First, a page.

Editor's note: “Our COVID-19 Fighters” is an occasional series highlighting the ways the CU Anschutz Medical Campus community is helping patients and the wider community in the fight against the pandemic. We welcome your story ideas; please share them here.
While the novel coronavirus pandemic is stretching many healthcare professionals thin, Natalia Gayou is rallying on the front lines, along with her colleagues at El Paso County Public Health. Gayou, MPH, CPH, is a communicable disease epidemiologist at the Colorado Springs-based organization.
She is among those who, from the start of the crisis, have provided “boots-on-the-ground” service and information to a community anxious for expert advice on how to stay healthy during this stressful time.
Gayou is a 2016 graduate of the Colorado School of Public Health, receiving her master’s degree in global epidemiology. In 2013, she graduated cum laude in public health at CU Denver, where she also served as student body vice president. At the University of Colorado Anschutz Medical Campus, she also earned a graduate certificate in global health.
A world traveler – she’s been to 41 countries – Gayou is fascinated by the intersection of science and culture. While extremely busy these days, she took a moment to answer a few questions from her alma mater about her work, scientific interests and what the “new normal” might look like after the pandemic.
Epidemiologists are in the spotlight these days, and the coronavirus pandemic will likely create a surge of young people considering epidemiology as a career. Why did infectious disease and global health interest you?
My strongest subjects in school have always been math and science, and I’ve always loved to solve puzzles and mysteries. At first, when I started college, I looked into nursing school or physician assistant school trying to find a way to put it all together while continuing to be an avid traveler. Thankfully, once I took my first public health class while at CU Denver, I found exactly how to use all four of my passions (science, math, solving “mysteries,” and traveling) in a career as an infectious disease epidemiologist.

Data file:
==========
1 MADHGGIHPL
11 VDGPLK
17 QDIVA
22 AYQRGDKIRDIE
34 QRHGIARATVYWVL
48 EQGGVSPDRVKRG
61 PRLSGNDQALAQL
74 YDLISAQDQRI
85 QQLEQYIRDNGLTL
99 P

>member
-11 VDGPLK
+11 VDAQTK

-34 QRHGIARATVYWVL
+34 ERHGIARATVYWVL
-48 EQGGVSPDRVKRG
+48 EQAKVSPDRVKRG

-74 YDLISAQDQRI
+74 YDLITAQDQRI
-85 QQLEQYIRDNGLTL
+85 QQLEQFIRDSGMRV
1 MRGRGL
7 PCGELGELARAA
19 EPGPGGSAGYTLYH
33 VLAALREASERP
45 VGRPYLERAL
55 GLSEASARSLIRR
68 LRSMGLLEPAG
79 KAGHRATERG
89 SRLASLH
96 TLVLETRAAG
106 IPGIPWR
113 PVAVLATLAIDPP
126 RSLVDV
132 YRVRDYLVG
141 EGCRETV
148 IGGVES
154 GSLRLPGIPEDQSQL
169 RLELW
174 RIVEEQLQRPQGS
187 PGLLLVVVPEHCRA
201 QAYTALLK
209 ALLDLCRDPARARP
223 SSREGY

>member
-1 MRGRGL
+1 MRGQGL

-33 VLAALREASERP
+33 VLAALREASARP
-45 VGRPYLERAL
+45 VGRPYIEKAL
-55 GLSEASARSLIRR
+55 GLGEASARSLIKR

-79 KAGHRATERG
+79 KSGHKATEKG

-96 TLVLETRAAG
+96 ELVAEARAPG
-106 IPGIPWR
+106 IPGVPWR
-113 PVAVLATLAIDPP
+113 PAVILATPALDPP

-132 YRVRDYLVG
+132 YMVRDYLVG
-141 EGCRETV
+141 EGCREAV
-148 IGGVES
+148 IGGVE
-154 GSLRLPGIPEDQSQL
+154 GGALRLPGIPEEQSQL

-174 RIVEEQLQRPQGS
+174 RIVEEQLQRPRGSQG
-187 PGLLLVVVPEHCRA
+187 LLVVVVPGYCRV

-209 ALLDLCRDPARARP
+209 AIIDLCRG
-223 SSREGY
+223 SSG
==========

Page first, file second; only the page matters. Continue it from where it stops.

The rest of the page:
This was undoubtedly solidified by my time in Haiti in 2013, where I learned how much of a difference data and disease investigations can make. Part of being a “boots-to-the-ground” epidemiologist is learning how to talk to people in a way that invokes trust to gain as much pertinent information as possible while answering people’s questions in a way that eases them during their times of trouble.
An important part to remember in this realm is that we are usually talking to people in times of sickness or grief. We maintain compassion and understanding as we listen to their questions and frustrations. We work to ensure we are giving these individuals the information they need from us to regain health.
Can you describe your current position and what you’re doing during this crisis?